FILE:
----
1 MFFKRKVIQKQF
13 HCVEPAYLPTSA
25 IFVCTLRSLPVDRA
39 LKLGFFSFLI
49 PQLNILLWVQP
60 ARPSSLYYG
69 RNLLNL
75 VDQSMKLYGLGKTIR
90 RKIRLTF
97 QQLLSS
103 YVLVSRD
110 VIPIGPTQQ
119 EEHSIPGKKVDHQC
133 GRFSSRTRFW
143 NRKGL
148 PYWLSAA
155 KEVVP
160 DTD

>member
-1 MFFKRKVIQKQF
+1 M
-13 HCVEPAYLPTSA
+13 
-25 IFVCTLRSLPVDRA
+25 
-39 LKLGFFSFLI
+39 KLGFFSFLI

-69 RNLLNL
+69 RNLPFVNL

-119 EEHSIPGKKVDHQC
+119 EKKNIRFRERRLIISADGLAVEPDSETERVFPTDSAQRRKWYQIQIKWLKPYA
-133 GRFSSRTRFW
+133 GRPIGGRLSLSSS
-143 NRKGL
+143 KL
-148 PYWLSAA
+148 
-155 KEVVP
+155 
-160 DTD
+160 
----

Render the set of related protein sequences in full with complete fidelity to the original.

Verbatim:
1 MFFKRKVIQKQF
13 HCVEPAYLPTSA
25 IFVCTLRSLPVDRA
39 LKLGFFSFLI
49 PQLNILLWVQP
60 ARPSSLYYG
69 RNLLNL
75 VDQSMKLYGLGKTIR
90 RKIRLTF
97 QQLLSS
103 YVLVSRD
110 VIPIGPTQQ
119 EEHSIPGKKVDHQC
133 GRFSSRTRFW
143 NRKGL
148 PYWLSAA
155 KEVVP
160 DTD

>member
-1 MFFKRKVIQKQF
+1 M
-13 HCVEPAYLPTSA
+13 
-25 IFVCTLRSLPVDRA
+25 
-39 LKLGFFSFLI
+39 KLGFFSFLI

-69 RNLLNL
+69 RNLPFVNL

-119 EEHSIPGKKVDHQC
+119 EKKNIRFRERRLIISADGLAVEPDSETERVFPTDSAQRRKWYQIQIKWLKPYA
-133 GRFSSRTRFW
+133 GRPIGGRLSLSSS
-143 NRKGL
+143 KL
-148 PYWLSAA
+148 
-155 KEVVP
+155 
-160 DTD
+160 